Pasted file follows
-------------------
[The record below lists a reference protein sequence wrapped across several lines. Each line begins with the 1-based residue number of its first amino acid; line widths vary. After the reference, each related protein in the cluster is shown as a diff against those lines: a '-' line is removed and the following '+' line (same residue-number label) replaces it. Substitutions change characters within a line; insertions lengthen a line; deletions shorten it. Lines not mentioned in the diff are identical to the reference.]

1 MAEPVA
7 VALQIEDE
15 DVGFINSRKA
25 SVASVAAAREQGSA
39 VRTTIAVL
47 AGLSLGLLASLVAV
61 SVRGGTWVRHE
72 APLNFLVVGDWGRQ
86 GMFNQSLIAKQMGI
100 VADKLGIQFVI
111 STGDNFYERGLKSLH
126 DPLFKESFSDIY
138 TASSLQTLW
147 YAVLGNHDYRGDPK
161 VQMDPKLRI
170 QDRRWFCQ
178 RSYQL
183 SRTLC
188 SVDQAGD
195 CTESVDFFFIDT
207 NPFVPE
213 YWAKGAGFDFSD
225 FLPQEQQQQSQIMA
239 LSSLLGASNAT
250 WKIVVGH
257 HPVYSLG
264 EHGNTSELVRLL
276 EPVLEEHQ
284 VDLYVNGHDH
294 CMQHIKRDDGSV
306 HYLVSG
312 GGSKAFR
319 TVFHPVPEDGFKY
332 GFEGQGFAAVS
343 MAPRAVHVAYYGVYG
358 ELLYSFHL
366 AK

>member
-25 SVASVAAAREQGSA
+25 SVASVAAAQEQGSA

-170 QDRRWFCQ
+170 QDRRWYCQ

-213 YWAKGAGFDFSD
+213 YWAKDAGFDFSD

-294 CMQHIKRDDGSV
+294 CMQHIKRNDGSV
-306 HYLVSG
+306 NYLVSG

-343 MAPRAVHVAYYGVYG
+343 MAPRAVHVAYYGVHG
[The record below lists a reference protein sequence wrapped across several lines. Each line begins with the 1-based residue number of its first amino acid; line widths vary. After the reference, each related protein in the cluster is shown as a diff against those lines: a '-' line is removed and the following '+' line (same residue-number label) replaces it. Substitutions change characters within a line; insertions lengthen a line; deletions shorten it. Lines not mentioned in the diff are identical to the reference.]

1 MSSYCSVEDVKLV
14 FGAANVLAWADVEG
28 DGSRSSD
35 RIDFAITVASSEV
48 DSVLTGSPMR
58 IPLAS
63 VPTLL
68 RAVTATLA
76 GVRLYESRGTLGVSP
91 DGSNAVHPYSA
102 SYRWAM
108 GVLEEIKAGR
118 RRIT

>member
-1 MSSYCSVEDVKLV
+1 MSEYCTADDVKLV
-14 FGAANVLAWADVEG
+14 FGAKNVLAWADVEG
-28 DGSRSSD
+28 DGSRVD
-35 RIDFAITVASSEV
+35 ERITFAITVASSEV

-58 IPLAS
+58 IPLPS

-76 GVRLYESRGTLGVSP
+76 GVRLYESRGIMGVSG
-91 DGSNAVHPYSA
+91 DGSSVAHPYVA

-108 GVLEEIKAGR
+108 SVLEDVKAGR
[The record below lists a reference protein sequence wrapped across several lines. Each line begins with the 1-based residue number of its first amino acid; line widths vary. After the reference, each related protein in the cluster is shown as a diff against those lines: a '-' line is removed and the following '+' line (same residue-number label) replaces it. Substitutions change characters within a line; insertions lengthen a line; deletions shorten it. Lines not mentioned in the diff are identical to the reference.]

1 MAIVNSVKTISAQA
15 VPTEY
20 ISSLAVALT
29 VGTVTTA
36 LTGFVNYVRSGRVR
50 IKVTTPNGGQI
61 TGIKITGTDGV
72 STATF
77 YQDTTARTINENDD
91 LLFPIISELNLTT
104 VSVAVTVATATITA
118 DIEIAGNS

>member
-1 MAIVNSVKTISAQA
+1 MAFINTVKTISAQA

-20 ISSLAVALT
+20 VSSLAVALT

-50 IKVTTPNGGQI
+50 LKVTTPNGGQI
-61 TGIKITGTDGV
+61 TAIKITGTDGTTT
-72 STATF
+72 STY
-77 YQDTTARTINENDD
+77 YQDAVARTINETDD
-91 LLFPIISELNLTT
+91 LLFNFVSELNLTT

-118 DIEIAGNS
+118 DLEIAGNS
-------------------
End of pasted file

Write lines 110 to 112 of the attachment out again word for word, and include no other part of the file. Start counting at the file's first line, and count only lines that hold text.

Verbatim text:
+91 LLFNFVSELNLTT

-118 DIEIAGNS
+118 DLEIAGNS